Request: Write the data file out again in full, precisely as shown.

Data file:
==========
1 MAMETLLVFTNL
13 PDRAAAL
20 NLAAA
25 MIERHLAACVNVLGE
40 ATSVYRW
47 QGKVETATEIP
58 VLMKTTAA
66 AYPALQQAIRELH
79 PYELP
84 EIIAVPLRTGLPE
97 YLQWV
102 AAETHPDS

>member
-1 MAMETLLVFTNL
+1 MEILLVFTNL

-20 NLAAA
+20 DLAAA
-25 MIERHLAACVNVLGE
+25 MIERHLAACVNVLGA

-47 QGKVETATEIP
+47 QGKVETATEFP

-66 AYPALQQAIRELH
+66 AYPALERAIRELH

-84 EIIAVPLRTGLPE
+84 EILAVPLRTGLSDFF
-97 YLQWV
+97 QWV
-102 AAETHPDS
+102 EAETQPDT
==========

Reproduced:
1 MAMETLLVFTNL
13 PDRAAAL
20 NLAAA
25 MIERHLAACVNVLGE
40 ATSVYRW
47 QGKVETATEIP
58 VLMKTTAA
66 AYPALQQAIRELH
79 PYELP
84 EIIAVPLRTGLPE
97 YLQWV
102 AAETHPDS

>member
-1 MAMETLLVFTNL
+1 MEILLVFTNL

-20 NLAAA
+20 DLAAA
-25 MIERHLAACVNVLGE
+25 MIERHLAACVNVLGA

-47 QGKVETATEIP
+47 QGKVETATEFP

-66 AYPALQQAIRELH
+66 AYPALERAIRELH

-84 EIIAVPLRTGLPE
+84 EILAVPLRTGLSDFF
-97 YLQWV
+97 QWV
-102 AAETHPDS
+102 EAETQPDT